I have just read the best of the IPA Diploma essays in the supplement that came with Campaign a couple of weeks ago and very good they are, too. Brilliant thinking and writing from some of the bright young(ish) things of the advertising and communications industry. If you can get your hands on them, do!
I noticed a theme running through all the papers. Collaboration, community, "we-actualisation" - call it what you will, this seems to be the new era in branding and communications. Every one of the six papers touched on this theme:
In "Data is our future: welcome to the age of Infomagination", Matt Sadler shows us the bright future of data. If you think data is numbers, think again
. Matt draws his evidence from the willingness of the coming generation to share data and quotes the New York Magazine in saying that the willingness of young people to share their lives online is "the greatest generation gap since Rock & Roll."
In a visionary essay, David Bonney
argues that "We believe the people should control the means of branding." He paints a radical picture of a world not far in the future, where consumers in search of "we-actualisation" will become the brand owners - a movement from the Self to the Common Good.
Richard Cordiner in his "Brand Story" provides my favourite quote: "The consumer was demanding the brand become a better corporate citizen and a more entertaining plaything simultaneously, and balancing ethics and entertainment turned the brand into a dancing bear with a remit to save the planet." His is a great story about the relationship between brand, advertising, media, consumer and a few other bit parts, past, present and future.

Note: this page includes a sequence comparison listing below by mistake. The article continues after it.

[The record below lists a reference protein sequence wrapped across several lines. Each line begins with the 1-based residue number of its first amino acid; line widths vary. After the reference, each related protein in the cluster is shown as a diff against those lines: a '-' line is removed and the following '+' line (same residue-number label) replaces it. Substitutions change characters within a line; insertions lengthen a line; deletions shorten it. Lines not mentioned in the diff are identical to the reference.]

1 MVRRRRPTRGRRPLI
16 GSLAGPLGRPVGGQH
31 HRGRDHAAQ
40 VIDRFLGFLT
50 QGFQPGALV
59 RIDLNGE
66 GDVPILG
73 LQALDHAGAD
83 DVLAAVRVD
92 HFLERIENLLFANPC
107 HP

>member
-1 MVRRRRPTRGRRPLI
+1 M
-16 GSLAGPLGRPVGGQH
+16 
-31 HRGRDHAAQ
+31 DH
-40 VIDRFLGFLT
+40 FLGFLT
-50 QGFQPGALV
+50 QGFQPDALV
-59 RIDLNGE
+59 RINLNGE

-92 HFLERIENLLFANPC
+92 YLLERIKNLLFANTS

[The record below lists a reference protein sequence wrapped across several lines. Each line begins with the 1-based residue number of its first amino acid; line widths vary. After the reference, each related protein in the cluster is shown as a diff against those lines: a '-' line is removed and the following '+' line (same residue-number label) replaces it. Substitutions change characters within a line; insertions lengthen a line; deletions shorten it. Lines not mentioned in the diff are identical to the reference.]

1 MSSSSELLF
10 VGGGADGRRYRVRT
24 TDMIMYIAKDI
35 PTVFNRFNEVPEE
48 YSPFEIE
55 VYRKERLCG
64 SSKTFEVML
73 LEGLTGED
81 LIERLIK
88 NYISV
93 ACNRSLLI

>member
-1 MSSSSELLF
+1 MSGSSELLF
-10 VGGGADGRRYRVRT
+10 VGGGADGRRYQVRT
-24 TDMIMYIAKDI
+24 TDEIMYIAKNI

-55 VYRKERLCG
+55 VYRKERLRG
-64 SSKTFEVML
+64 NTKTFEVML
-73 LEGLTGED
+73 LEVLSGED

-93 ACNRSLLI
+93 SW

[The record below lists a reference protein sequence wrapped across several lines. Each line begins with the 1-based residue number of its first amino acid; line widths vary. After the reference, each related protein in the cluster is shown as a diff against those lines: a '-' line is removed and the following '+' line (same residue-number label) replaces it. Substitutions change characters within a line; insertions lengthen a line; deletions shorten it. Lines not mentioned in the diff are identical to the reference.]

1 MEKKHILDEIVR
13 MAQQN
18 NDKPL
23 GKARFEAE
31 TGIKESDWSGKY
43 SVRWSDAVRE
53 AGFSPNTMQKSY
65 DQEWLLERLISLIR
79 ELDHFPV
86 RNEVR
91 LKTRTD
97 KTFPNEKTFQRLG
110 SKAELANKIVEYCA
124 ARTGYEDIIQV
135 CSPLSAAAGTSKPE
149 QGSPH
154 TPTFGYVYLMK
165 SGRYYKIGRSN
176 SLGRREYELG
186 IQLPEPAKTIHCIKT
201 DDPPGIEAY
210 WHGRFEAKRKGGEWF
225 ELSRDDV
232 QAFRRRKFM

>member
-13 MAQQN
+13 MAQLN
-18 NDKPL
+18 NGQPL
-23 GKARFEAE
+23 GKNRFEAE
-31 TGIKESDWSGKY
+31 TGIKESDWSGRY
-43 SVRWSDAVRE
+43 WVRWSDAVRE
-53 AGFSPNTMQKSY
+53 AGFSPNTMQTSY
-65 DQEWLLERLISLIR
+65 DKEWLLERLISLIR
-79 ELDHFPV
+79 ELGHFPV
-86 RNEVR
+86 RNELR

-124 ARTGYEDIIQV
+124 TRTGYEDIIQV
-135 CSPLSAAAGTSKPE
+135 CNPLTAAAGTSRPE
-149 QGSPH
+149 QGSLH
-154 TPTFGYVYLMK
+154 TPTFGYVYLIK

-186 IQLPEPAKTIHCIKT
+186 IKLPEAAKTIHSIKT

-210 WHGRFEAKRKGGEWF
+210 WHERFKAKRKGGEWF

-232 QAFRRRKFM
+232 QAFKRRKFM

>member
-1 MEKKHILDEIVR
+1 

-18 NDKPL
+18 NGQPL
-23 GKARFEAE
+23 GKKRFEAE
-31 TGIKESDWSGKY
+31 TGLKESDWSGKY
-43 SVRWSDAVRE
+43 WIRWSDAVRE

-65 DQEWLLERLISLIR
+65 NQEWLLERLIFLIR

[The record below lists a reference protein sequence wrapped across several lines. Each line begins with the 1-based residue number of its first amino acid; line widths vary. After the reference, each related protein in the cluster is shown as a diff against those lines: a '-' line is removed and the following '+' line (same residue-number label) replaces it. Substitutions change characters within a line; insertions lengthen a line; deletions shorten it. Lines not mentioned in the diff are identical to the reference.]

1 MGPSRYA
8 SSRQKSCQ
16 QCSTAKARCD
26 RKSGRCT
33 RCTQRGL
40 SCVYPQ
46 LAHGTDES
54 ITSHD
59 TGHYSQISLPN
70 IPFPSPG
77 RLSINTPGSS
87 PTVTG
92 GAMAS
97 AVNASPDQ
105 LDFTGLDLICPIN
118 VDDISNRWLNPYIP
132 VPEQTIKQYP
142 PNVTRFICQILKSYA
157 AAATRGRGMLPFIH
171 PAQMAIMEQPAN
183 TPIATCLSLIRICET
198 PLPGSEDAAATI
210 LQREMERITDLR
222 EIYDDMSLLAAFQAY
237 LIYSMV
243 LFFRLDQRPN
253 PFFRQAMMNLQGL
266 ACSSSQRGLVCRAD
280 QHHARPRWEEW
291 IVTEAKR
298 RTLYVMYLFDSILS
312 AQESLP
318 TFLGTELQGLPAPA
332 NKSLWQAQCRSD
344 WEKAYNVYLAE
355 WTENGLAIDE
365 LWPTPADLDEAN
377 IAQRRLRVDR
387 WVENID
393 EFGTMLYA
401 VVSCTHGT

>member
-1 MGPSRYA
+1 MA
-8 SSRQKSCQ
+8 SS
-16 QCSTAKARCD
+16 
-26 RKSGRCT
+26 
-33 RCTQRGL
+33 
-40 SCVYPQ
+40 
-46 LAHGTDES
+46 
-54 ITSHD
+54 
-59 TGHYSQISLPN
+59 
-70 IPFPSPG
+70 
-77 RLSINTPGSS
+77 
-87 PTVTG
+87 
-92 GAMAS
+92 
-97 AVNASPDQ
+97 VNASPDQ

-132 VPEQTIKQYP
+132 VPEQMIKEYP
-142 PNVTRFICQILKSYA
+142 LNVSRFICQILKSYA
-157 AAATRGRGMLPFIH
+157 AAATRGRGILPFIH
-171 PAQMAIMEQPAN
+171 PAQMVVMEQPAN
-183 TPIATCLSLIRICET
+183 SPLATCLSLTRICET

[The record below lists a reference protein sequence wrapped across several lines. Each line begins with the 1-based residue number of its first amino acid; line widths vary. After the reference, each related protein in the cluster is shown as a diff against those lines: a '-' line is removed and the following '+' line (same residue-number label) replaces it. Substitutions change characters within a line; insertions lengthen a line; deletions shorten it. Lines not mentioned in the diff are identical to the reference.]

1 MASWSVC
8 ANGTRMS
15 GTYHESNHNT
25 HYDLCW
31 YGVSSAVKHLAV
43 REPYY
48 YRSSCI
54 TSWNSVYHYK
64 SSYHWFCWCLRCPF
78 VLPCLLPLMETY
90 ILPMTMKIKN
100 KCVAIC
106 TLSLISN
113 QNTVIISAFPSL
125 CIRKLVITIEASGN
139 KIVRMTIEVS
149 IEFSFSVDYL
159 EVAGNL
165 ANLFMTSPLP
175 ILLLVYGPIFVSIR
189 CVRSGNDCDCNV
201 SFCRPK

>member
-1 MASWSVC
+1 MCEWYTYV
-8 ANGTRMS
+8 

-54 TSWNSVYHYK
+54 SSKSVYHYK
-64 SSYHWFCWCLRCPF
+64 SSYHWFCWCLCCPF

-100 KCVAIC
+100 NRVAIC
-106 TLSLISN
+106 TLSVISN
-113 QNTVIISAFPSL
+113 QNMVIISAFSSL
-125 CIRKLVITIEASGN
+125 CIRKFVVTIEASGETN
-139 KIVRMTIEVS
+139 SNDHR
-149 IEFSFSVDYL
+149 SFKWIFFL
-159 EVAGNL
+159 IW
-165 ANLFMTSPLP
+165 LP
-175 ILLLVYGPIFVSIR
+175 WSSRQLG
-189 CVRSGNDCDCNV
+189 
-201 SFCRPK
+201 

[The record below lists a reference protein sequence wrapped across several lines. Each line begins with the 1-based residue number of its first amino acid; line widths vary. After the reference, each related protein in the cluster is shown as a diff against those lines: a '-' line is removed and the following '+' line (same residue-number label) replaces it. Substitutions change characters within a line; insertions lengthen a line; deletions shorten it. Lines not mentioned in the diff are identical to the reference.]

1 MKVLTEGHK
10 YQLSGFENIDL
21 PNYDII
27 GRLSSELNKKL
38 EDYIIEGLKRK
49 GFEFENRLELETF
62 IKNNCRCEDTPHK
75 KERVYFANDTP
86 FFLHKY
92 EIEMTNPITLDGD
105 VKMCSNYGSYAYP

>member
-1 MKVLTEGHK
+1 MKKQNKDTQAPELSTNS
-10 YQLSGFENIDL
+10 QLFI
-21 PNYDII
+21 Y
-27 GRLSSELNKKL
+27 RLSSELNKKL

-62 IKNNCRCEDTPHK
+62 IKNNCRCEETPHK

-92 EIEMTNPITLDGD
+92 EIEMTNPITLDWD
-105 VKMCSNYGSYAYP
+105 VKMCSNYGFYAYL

Chris Galley, in "Yes, we can learn how to change from Brand Obama", neatly contrasts Obama's collaborative, adaptive approach with the traditional, authoritative approach of Hillary Clinton.
In "I believe brands should only invest in marketing communications through existing users of their brand", Chris Stephenson
writes of how brands and their existing users can collaborate to create advocacy and word-of-mouth communication.
Finally, as I was beginning to think that this collaborative utopia was the only future, I was brought down to earth very cleverly by Alex Dunsdon in "Beware the Age of Conversation. Embrace the Age of Osmosis." Alex
reminds us that not all brands are an Apple. There is Pears Soap as well! Conversations may well be the exception, as "the vast majority of brands simply aren't that important to people."
He's right. A lot of the examples in the essays are from things/people that I would hesitate to call brands, from politicians, to football clubs, to bands, to films. Or the sort of brands that have a cause, or an extreme view on life, or that people feel passionate about. I would also include brands that participative in nature, like iPod or IKEA. But there a lot of brands that don't fall into this category. As Alex says, do you really want an active relationship with Always sanitary towels? His conclusion is - "maybe in a lot of cases, the brand's role is in helping us not to think."
OK, I've done enough thinking for now.